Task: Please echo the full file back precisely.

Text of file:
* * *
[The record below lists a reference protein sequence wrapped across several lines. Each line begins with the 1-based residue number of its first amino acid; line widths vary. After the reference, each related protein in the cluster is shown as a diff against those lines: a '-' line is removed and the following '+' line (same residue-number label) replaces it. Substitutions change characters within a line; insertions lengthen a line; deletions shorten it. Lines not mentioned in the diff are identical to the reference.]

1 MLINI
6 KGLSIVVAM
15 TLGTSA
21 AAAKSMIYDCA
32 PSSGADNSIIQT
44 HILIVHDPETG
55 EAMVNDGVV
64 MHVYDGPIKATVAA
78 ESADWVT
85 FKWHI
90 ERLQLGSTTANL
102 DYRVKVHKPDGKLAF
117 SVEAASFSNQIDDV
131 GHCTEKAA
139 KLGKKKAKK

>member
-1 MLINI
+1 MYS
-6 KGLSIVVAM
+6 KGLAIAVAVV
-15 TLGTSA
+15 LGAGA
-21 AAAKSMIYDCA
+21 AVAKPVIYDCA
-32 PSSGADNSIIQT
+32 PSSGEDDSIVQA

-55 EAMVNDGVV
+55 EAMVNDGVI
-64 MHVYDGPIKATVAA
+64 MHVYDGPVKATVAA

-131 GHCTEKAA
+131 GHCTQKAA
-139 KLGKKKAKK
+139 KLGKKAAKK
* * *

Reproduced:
[The record below lists a reference protein sequence wrapped across several lines. Each line begins with the 1-based residue number of its first amino acid; line widths vary. After the reference, each related protein in the cluster is shown as a diff against those lines: a '-' line is removed and the following '+' line (same residue-number label) replaces it. Substitutions change characters within a line; insertions lengthen a line; deletions shorten it. Lines not mentioned in the diff are identical to the reference.]

1 MLINI
6 KGLSIVVAM
15 TLGTSA
21 AAAKSMIYDCA
32 PSSGADNSIIQT
44 HILIVHDPETG
55 EAMVNDGVV
64 MHVYDGPIKATVAA
78 ESADWVT
85 FKWHI
90 ERLQLGSTTANL
102 DYRVKVHKPDGKLAF
117 SVEAASFSNQIDDV
131 GHCTEKAA
139 KLGKKKAKK

>member
-1 MLINI
+1 MYS
-6 KGLSIVVAM
+6 KGLAIAVAVV
-15 TLGTSA
+15 LGAGA
-21 AAAKSMIYDCA
+21 AVAKPVIYDCA
-32 PSSGADNSIIQT
+32 PSSGEDDSIVQA

-55 EAMVNDGVV
+55 EAMVNDGVI
-64 MHVYDGPIKATVAA
+64 MHVYDGPVKATVAA

-131 GHCTEKAA
+131 GHCTQKAA
-139 KLGKKKAKK
+139 KLGKKAAKK